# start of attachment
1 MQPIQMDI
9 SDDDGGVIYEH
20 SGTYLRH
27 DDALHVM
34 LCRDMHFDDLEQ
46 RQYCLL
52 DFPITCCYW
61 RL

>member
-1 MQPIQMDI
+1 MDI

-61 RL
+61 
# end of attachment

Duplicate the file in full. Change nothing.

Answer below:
1 MQPIQMDI
9 SDDDGGVIYEH
20 SGTYLRH
27 DDALHVM
34 LCRDMHFDDLEQ
46 RQYCLL
52 DFPITCCYW
61 RL

>member
-1 MQPIQMDI
+1 MDI

-61 RL
+61 